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New beginning and identity for Afghan girl forced to live as a boy


New beginning and identity for Afghan girl forced to live as a boy

Anita was rescued by UN refugee agency and Afghan government monitors as she crossed the border back from Iran, after a traumatic childhood during which she was twice forced to pretend to be male - once in order to earn money for her drug-addict father, and then to escape a marriage he had forced her into.
26 September 2005
Finally able to earn a living without disguising herself as a boy, Anita is using her drawing skills, developed at a women's shelter in Herat, to illustrate materials for deaf children.

HERAT, Afghanistan, Sept 26 (UNHCR) - She's just sixteen, but has already experienced a lifetime's worth of hardship. An Afghan born to refugee parents in Iran, Anita* was prematurely compelled to take on adult responsibilities and to leave her life as a young girl behind.

When Anita was only eight years old, her drug-addicted father, who fled Afghanistan's civil war in 1983, began insisting that she find a job to support the family. Since work was not an option for young girls, Anita pretended to be a boy, and began working as a labourer on construction sites.

"During those years, I lost the feeling of being human, and I forgot that I was a woman," she recalls, sitting in her new home in the Afghan city of Herat. "I changed from being little Anita to being Dash Reza [Brother Reza]. I worked as a boy among boys, and lived for years in the same room as young boys."

Soon she was providing the family's only income, while also taking care of her younger sister and brother. Her father took whatever money she earned, and would beat her if she returned home empty handed.

As Anita got older, her father began looking for new ways to profit from his daughter.

"At the age of fourteen, my father forced me to marry an old man who gave him money. I was married for one year, and my life was worse than in my father's house. When I left, my father would not accept me and tried to force me to return to my husband."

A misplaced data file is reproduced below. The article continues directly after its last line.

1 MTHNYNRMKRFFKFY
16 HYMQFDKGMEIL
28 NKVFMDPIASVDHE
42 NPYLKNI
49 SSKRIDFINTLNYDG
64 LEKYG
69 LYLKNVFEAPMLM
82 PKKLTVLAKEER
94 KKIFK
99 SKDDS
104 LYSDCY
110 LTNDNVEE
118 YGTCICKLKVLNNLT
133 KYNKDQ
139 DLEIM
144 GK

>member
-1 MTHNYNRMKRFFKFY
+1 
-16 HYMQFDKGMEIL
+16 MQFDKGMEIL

Anita decided to leave home and fend for herself. She took her younger sister with her, fearing what would happen to her if left behind.

"After fleeing, I lived in a hotel with my sister. We were both dressed in men's clothes, because women are not allowed to stay in hotels on their own."

Despite their caution, the sisters were identified as Afghans by Iranian law enforcement officials, and, since they did not have the required documents, were returned to Afghanistan.

At the border, where staff of the UN refugee agency and the Afghan Ministry of Refugees monitor arrivals with a view to assisting vulnerable returnees, the two unaccompanied minors were singled out as in need of support. They were provided accommodation in a shelter for women and adolescent girls in Herat, run by an Afghan non-governmental organization with the support of Medica Mondiale and UNHCR.

Residents in the shelter are provided training in basic skills such as reading, writing and tailoring. Psychological counselling is also available. Female case-workers stay with the women and girls who, because of the often traumatic lives they have led, need time to develop trust and confidence.

Anita's story is similar to that of other Afghan women who escape from violence. Little assistance is available within the country to help single returnee women reintegrate into their former communities, and efforts to combat violence against women are still in the early stages.

During her eighteen months at the shelter, Anita wrote about her experiences and was encouraged to develop her drawing skills. She now has a job with a aid agency illustrating material used by deaf children at a nearby school, and has completed a book called "Tolo," or "Dawn," which she hopes to get published.

"During the time I lived in the shelter, I began to better understand who I was. It helped me change from a pretend boy to a real girl. Now my sister no longer calls me 'brother'."

* Not her real name

By Fayaz Siddiqi in Herat, Afghanistan